A few nice Unique Gift Ideas images I found:
Image from page 385 of “Purdue debris” (1904)
Image by Internet Archive Book Images
Title: Purdue debris
Year: 1904 (1900s)
Authors: Purdue University
Subjects: Purdue University College yearbooks — Indiana West Lafayette Universities and colleges — Indiana West Lafayette Periodicals
Publisher: Lafayette, Ind. : Senior Class of Purdue University
Contributing Library: Allen County Public Library Genealogy Center
Digitizing Sponsor: MSN
Click here to view book online to see this illustration in context in a browseable online version of this book.
Text Appearing Before Image:
ure, we will fail to accomplish ourgreat aim. The Union includes nearly every phase of student life, taking in allthe activities that afford social recreation and education and mentaldevelopment. To further this, there are the Mixers, the Circus,Merger of Articities, Office work, Registration blanks, Encourage-ment of Memorials, Mothers and Fathers Day and many others.This class, by its work for the Union, its pledging to the Union, andfinally, its gift to the Union, will always he remembered as doing avery vital part in making the Purdue Memorial Union what it now is. It is planned to extend the scope of the activities of the Union dur-ing the next year, and under the direction of R. L. Harrison, Presi-dent of the Union, great accomplishments are assured. J. E. Walters,retiring President of the Union, will continue the work of the Union,having been selected as General Manager for the coming year. [&&&&&«<&« Hundred Seven r^^^^i5ggf|pBBRis MjgmmaM&biiJ
Text Appearing After Image:
Blanket Hop Committee STARTING out with the idea that a Blanket hop, as it implies,should he a Blanket hop, the committee this year has madeelaborate preparations for one of the most unique dances which hasbeen held at the University for several years. The affair is given eachyear under the auspices of the Purdue Union to supply money enoughto purchase P blankets of old gold and black for graduating Varsitymen, of which there are about twenty-five this year. The programs themselves are of felt, miniature blankets, symbol-izing the purpose of the affair. Feature dances, such as the foot-balland base-ball dance, have been planned so as to add both spice andoriginality to the occasion. Decorations will consist mainly of the blankets themselves, and ofthe basket-balls which have been acquired by this years Victory Fivein its conquest of the Western Conference. Schoenbecks six-pieceorchestra, with a special program of appropriate dance music, hasbeen secured to play. Thief Hundred Seventy
Note About Images
Please note that these images are extracted from scanned page images that may have been digitally enhanced for readability – coloration and appearance of these illustrations may not perfectly resemble the original work.
Richard Morris Titmuss, c1960s
Image by LSE Library
Held founding chair in Social Administration at LSE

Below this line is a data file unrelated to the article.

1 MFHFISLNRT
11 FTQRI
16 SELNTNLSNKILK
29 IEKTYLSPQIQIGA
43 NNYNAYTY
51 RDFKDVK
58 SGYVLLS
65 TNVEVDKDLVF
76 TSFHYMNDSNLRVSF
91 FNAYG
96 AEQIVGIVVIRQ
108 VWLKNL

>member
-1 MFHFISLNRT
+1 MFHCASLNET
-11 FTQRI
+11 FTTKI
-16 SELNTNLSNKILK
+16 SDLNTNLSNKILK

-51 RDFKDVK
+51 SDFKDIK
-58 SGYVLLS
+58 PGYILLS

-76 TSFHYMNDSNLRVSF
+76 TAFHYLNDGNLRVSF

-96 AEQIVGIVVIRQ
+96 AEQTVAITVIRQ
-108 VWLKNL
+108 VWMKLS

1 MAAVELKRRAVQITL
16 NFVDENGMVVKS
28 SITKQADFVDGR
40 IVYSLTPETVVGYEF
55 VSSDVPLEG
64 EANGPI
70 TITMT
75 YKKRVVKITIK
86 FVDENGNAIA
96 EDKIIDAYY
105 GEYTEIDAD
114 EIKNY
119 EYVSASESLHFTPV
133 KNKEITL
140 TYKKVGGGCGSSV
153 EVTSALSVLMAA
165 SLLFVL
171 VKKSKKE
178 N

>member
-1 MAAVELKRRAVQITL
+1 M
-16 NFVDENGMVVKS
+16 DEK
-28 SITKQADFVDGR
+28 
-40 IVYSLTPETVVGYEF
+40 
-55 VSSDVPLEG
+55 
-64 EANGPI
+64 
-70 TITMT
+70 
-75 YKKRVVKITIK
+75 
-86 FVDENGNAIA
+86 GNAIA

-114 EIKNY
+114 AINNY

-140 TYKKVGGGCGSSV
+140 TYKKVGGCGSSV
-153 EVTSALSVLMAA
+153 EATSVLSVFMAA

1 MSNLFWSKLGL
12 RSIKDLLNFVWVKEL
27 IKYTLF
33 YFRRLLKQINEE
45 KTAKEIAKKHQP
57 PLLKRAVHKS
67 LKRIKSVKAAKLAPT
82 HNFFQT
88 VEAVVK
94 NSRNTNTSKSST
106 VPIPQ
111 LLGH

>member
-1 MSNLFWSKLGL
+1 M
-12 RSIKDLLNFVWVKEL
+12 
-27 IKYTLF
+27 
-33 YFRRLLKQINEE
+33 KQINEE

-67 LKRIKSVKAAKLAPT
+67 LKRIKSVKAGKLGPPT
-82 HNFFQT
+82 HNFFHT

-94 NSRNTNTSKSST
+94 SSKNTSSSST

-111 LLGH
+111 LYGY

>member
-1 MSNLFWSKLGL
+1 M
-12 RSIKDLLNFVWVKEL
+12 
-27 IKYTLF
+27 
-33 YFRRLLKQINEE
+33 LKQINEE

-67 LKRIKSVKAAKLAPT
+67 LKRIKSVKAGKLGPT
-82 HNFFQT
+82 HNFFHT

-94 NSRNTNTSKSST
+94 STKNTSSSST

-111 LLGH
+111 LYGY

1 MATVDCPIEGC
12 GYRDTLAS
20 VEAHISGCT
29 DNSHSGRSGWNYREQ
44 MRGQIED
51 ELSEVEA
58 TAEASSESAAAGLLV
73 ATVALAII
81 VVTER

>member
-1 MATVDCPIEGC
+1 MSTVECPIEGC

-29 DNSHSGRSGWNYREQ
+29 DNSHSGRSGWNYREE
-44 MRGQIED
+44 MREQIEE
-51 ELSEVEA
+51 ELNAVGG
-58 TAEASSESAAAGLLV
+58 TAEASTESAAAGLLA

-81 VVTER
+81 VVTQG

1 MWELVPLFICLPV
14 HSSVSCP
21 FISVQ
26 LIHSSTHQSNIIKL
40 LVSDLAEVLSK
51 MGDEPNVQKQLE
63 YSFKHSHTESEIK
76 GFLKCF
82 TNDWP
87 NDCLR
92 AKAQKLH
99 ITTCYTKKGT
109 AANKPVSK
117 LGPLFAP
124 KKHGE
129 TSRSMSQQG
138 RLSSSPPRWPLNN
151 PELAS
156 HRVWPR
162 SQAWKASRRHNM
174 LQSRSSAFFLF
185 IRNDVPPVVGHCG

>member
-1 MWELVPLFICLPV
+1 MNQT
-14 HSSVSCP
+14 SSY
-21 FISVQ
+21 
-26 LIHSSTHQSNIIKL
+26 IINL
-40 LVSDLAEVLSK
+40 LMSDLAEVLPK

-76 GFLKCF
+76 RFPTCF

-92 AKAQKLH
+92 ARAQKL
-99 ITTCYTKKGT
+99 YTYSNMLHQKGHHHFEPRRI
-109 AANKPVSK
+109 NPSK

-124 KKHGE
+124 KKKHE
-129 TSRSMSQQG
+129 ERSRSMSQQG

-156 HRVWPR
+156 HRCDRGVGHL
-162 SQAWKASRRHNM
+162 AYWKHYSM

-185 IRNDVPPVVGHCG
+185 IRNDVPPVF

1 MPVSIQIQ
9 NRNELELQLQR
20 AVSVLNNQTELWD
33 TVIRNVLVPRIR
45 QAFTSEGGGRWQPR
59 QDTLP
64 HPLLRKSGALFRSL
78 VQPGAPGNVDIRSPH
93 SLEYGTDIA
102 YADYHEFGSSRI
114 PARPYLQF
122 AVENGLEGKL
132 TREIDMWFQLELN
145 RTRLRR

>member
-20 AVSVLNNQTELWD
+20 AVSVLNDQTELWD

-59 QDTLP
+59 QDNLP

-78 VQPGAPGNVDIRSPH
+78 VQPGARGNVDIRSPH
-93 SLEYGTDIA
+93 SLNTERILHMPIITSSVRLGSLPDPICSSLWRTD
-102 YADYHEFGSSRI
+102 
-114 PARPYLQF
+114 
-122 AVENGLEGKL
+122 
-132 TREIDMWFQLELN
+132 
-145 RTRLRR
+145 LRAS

Extracts from ‘Obituaries: Richard Titmuss’ by Howard Glennerster in LSE Magazine, November 1973, No46, p.7
‘Looking through some photographs of Richard Titmuss recently I came across one taken during the last war, in the crypt of St. Pauls. There, complete with tin hat, he was holding a seminar with other tin-hatted fire watchers and members of the red Cross. It seemed to personify the values he himself believed grew out of the war experience- a heightened social consciousness and a sense of unity which were the theme of his major work (Problems of Social Policy, 1949)on social policy during the Second World War. It was soon after this book that he was invited to take a chair at the LSE as Professor of Social Administration in 1950…
He believed that it was an academic’s job to participate in policy making and administration as well as to be a critic. He gave many of his days and evenings to official meetings, informal seminars of civil servants, high and lowly. He devoted hours of his time to Royal Commissions, to Labour Study Groups, to the Community Relations Commission and the Supplementary Benefits Commission. He was fascinated by the problem of making large social service bureaucracies humane and sensitive to individual human need. He acted as a kind of bridge between government and academic life helping each to understand the other’s perspective. It was this which lay at the root of his influence on policy and gave his whole department that unique mixture of reforming zeal and practicality.
As I began to set these thoughts down two events occurred together in the same week. The first was that the House of Commons Select Committee on Tax Credits welcomed a proposal that single parent families should receive a special social security benefit and also receive tax credit. This idea was one that Richard had pressed and argued for as a member of the Finer Committee on one-parent families. Indeed he was working on it in his last days. In the same week the Department of Health, Education and Welfare in the United States announced that they were to launch a national voluntary blood donor scheme. It was a proposal which sprang directly from the influence of his last book – The Gift Relationship.
These were the kinds of memorial that Richard Titmuss would have appreciated most.’
Persistent URL: archives.lse.ac.uk/dserve.exe?dsqServer=lib-4.lse.ac.uk&a…